Road Injury Prevention & Litigation Journal
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(This article is reproduced, with permission, from the website of the Advocates for Highway and Auto
Safety at http://www.saferoads.org.)
In 1998, nearly 42,000 people were killed in traffic crashes and almost 3.2 million more
were injured, at a cost more than $150 billion. Young drivers have much higher fatal
crash rates than other drivers and represent a significant highway safety problem.
Motor vehicle crashes are the number one killer of American teenagers.
Teen drivers are far more likely than other drivers to be involved in fatal crashes
because they lack driving experience and tend to take greater risks due to their
immaturity. Graduated driver licensing (GDL) is a system that is effective in reducing
young driver crash fatalities. It is designed to introduce young drivers to the driving
experience gradually, by phasing in full driving privileges over time and in lower-risk
Graduated driver licensing consists of a learner's stage, an intermediate driving stage
and an unrestricted driving stage. Optimal provisions of this three tier system include:
- minimum entry age of 16
- held for six months
- all driving must be supervised by an adult
- completion of 30-50 hours of supervised driving
|Intermediate Licenseheld for six months
no unsupervised driving at night until age 18
no more than one teenage passenger
- minimum age of 18 for unrestricted driving privileges
Since 1996, 35 states have adopted some features of GDL, and a smaller number have
adopted all of the key components. In 1998, an unprecedented number of states, 13,
passed some form of a GDL system and more states are now actively considering GDL.
TEEN CRASH FACTS
- In 1998, 7,975 drivers age 15-20 were involved in fatal crashes, in which 3,427
of the young drivers themselves died. An additional 348,000 young drivers were
injured in motor vehicle crashes. (National Highway Traffic Safety
Administration, or NHTSA, 1999)
- Based on estimated miles traveled annually, teen drivers age 16-19 have a
fatality rate four times the rate of drivers age 25-69. (NHTSA, 1998)
- Young people age 15-20 represent less than seven percent of the total driving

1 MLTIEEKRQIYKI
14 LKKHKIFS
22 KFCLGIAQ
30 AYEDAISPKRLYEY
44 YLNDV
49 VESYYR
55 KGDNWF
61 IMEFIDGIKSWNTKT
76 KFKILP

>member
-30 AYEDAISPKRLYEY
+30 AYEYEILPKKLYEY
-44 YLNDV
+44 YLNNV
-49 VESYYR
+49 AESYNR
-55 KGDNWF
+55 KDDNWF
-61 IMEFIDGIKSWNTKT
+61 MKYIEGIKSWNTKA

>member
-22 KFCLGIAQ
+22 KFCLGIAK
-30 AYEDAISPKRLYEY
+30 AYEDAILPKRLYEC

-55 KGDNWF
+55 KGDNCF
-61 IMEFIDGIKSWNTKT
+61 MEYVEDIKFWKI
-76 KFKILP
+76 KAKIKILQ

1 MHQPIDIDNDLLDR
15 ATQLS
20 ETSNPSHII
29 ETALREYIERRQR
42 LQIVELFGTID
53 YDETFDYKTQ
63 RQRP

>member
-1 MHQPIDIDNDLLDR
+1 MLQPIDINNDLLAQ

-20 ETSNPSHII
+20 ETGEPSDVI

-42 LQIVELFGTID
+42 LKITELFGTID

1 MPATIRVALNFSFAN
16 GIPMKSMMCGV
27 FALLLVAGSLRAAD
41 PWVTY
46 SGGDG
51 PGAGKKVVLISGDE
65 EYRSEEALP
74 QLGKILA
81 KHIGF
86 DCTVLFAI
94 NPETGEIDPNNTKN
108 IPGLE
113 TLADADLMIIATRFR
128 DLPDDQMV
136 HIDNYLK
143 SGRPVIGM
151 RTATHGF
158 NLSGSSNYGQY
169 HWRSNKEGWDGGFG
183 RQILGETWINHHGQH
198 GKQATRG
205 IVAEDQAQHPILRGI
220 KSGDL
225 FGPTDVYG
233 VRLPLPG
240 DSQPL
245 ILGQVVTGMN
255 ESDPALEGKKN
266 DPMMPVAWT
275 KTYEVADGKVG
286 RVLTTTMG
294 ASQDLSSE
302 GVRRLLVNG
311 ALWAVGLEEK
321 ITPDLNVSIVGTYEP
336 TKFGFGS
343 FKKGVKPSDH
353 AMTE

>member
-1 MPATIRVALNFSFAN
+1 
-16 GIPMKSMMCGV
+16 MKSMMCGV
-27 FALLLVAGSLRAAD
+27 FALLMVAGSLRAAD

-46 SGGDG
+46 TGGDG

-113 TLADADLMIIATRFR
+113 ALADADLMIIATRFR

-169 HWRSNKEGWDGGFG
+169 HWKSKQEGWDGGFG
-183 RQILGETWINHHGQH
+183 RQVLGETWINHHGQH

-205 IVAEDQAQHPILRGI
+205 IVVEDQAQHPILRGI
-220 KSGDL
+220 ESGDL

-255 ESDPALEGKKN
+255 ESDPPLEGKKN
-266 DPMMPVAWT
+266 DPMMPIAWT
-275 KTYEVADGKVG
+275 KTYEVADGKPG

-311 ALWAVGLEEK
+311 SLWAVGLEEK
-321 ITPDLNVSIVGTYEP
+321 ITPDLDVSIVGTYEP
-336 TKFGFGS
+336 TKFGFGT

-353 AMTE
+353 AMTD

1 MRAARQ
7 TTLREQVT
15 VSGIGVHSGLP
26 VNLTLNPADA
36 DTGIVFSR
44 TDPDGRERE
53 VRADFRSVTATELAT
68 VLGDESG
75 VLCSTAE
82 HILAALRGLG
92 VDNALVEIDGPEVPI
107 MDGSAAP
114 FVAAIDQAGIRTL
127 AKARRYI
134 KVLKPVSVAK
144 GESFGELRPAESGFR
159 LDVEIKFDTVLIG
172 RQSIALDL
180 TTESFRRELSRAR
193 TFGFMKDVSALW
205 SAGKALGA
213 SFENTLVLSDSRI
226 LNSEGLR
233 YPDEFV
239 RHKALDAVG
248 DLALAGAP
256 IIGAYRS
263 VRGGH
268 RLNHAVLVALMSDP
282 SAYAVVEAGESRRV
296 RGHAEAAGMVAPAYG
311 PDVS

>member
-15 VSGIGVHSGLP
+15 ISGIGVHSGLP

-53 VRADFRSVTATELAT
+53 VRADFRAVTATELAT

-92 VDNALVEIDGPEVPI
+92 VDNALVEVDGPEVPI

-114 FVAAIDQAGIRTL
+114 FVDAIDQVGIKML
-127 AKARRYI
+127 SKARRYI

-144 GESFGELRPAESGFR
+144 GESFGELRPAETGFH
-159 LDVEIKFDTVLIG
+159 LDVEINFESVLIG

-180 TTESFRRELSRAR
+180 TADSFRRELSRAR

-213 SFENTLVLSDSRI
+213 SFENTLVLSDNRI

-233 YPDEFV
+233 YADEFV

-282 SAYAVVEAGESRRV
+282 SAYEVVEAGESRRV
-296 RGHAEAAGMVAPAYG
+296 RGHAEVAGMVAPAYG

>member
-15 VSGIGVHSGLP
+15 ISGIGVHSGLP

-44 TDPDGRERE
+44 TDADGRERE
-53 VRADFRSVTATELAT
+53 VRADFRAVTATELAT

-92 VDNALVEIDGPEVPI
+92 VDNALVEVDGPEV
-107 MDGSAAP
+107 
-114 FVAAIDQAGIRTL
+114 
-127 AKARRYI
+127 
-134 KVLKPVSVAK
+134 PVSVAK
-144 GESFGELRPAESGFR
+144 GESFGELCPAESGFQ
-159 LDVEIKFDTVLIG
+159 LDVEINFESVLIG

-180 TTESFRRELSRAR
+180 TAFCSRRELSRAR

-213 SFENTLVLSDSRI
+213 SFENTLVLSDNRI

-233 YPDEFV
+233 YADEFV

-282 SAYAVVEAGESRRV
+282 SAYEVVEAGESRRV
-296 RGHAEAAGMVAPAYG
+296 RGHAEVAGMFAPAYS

population, but they are involved in 14 percent of all fatal traffic crashes.
- Sixteen year-olds have almost ten times the crash risk of drivers age 30-59.
(Williams, A.F., 1996)
- In 1998, of the young drivers who had been drinking and were killed in crashes,
80% were not wearing safety belts. (NHTSA, 1999)
- Twenty-eight percent of young drivers involved in fatal crashes in 1998 had
been drinking alcohol. (NHTSA, 1999)
- Sixty-five percent of teenage passenger deaths take place when another teen is
driving the vehicle. (NHTSA, 1998)
- Forty-one percent of fatal crashes involving teenagers occur at night (between
the hours of 9:00 p.m. and 6:00 a.m.). (NHTSA, 1998)
GRADUATED DRIVER LICENSING LAW FACTS
- In 1997, the first full year of its GDL system, Florida experienced a nine percent
reduction in fatal and injury crashes for 15-17 year-olds, compared with 1995.
(Insurance Institute for Highway Safety, or IIHS, 1999)
- Five years after enacting a partial GDL system, California reported a 5.3 percent
decrease in the rate of crashes involving young drivers. Since that time,
California has enacted a stronger, more effective GDL system. (NHTSA, 1998)
- Oregon's GDL system was particularly effective with male teen drivers. Those
who completed the GDL system experienced 16 percent fewer crashes during
their first year of driving compared to those who had not received their license
under the GDL system. (NHTSA, 1998)
- In Ontario, Canada, where GDL took effect in 1994, preliminary results show the
crash rate for drivers age 16-19 declined 27 percent in 1995 compared to 1993.
(Interim report, Toronto, Ontario: Ministry of Transportation, 1998)
- Researchers at Johns Hopkins University and the IIHS have found that
passenger restrictions for young drivers could save hundreds of lives each year.
If 100 percent of teen drivers drove by themselves, rather than riding with other
young drivers, 275 lives could be saved each year. (IIHS, 1999)
- A recent survey by the IIHS found that after young drivers completed a GDL
system, their parents were more supportive than before of the restrictions. Many
of the parents favored more difficult licensing laws than the new GDL systems.
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